If the idea of seeing a dystopian drama, where the Government limits the number of words we use per day, gets the short answer from you, then you’ve made a good call on this occasion. But dismissing Sam Steiner’s drama as silly, or contrarian to the point of being crass, is too easy. The play is ambitious and adventurous, as its awards and success on the fringe indicate. And this production from First Floor Presents demands that we take it seriously, earning respect as a result. Unfortunately, the play’s targets – while one of the few clear things about this confusing piece – are missed by a long way.
Let’s leave aside any practicalities about the “hush law” imposed on the populace. Steiner isn’t interested in how or why and that’s his prerogative, even if it frustrates an audience. But the lack of detail makes it hard to examine one major theme of the play – that of protest. Surely the facts of what’s happened and what people do next are needed? We get a march or two and that’s all. Simultaneously, we are presented with the history of a relationship, which we see grow and put under pressure through a lack of communication. The problem is that the couple in question have troubles without a cap on words. It’s too hard to see them together from the get go. And here there’s too much happening – an affair, a slim back story, their sex and work lives, and a pet cemetery, for some reason – all raced through breathlessly. It’s tough to warm to them and, although the scenario is nightmarish enough, it is difficult to care.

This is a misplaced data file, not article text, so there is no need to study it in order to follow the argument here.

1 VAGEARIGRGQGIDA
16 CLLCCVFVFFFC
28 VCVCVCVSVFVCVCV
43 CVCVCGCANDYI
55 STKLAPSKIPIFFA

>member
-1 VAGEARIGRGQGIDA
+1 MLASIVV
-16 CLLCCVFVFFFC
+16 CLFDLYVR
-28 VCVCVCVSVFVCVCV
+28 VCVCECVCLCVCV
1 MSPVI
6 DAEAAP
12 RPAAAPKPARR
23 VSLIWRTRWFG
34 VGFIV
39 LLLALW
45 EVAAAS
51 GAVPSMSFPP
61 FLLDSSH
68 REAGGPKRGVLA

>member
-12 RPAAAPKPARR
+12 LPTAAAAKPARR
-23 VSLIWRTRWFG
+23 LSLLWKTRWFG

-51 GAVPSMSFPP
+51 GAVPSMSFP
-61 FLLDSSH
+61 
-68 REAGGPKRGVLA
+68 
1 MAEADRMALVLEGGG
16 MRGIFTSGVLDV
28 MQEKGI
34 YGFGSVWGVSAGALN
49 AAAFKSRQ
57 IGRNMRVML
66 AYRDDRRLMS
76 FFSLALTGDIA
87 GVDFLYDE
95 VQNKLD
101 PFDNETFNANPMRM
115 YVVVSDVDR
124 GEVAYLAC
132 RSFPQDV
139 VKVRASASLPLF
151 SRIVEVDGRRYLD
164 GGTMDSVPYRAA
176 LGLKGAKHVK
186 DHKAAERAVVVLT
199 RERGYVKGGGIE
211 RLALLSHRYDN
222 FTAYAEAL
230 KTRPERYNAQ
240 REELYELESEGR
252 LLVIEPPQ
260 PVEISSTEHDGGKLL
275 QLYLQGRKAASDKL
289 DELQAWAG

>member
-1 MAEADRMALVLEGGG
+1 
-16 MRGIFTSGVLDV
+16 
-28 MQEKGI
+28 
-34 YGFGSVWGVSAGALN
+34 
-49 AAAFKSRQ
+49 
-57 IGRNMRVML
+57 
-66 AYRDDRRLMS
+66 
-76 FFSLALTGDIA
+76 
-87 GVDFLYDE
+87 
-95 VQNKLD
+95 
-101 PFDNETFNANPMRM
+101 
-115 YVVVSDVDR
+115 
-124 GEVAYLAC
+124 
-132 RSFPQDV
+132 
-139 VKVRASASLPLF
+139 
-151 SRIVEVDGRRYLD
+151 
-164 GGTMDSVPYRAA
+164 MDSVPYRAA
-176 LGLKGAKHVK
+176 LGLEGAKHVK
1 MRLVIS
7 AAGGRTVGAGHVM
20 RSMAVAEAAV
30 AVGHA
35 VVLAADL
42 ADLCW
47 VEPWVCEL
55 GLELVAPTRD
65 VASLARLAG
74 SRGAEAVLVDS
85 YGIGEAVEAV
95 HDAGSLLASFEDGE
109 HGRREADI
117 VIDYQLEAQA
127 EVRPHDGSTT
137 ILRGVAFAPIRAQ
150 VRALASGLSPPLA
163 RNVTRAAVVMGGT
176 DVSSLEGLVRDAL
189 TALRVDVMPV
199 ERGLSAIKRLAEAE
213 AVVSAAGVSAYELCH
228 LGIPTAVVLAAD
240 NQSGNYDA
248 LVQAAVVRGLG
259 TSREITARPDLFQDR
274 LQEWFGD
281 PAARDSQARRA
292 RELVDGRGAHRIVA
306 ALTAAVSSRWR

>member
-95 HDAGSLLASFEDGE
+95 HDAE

It’s all something of a pity, as the two performers here do a good job. Charlie Suff makes for an amenable presence who ably delivers the humour of the piece. Jemima Murphy has a harder job as his neurotic girlfriend, but brings a compelling intensity to the role. The couple as written are pretty tiresome and don’t seem too bright, but it’s clear Murphy and Suff have worked phenomenally hard and their focus is impressive. Well done to both of them.
Director Hamish Clayton has made a similarly close study of the play. He brings variety to the pace of the scenes and exacts a sense of paranoid tension. But, like Steiner, he seems enamoured of the play’s oddities – “tricks” devised to use words wisely (and no, learning sign language isn’t one of them) that are left unexplained for too long, or interminably going back and forth in time. The tiny scenes and repetition, presumably designed to create tension, make this short play seem very long. That the characters reduce their speech and contract their sentences with such pain, and at such cost to comprehension, is clever but becomes excruciatingly laboured. Go see? Um, no.
Until 27 May 2019
Photo by Maximilian Clarke